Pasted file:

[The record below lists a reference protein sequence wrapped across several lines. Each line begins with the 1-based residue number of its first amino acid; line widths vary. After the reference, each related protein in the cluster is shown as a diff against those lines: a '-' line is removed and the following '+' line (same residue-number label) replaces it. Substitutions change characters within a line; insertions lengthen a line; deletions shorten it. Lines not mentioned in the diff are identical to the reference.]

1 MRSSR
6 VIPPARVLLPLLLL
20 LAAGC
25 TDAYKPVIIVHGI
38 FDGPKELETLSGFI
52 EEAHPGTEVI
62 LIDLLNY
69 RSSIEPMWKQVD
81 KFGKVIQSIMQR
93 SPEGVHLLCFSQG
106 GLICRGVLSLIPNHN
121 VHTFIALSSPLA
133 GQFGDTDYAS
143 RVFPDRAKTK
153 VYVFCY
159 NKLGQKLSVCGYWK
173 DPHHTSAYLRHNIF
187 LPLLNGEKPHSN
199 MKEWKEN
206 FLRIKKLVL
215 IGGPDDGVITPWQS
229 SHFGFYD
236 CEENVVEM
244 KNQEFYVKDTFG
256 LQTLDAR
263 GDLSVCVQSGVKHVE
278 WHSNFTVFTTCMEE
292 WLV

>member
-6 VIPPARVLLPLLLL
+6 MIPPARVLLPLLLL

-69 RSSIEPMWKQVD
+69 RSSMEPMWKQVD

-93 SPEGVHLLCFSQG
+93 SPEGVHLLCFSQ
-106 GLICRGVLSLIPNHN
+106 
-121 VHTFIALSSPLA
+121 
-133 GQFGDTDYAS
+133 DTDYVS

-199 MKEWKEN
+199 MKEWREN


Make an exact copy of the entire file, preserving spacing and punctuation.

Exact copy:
[The record below lists a reference protein sequence wrapped across several lines. Each line begins with the 1-based residue number of its first amino acid; line widths vary. After the reference, each related protein in the cluster is shown as a diff against those lines: a '-' line is removed and the following '+' line (same residue-number label) replaces it. Substitutions change characters within a line; insertions lengthen a line; deletions shorten it. Lines not mentioned in the diff are identical to the reference.]

1 MRSSR
6 VIPPARVLLPLLLL
20 LAAGC
25 TDAYKPVIIVHGI
38 FDGPKELETLSGFI
52 EEAHPGTEVI
62 LIDLLNY
69 RSSIEPMWKQVD
81 KFGKVIQSIMQR
93 SPEGVHLLCFSQG
106 GLICRGVLSLIPNHN
121 VHTFIALSSPLA
133 GQFGDTDYAS
143 RVFPDRAKTK
153 VYVFCY
159 NKLGQKLSVCGYWK
173 DPHHTSAYLRHNIF
187 LPLLNGEKPHSN
199 MKEWKEN
206 FLRIKKLVL
215 IGGPDDGVITPWQS
229 SHFGFYD
236 CEENVVEM
244 KNQEFYVKDTFG
256 LQTLDAR
263 GDLSVCVQSGVKHVE
278 WHSNFTVFTTCMEE
292 WLV

>member
-6 VIPPARVLLPLLLL
+6 MIPPARVLLPLLLL

-69 RSSIEPMWKQVD
+69 RSSMEPMWKQVD

-93 SPEGVHLLCFSQG
+93 SPEGVHLLCFSQ
-106 GLICRGVLSLIPNHN
+106 
-121 VHTFIALSSPLA
+121 
-133 GQFGDTDYAS
+133 DTDYVS

-199 MKEWKEN
+199 MKEWREN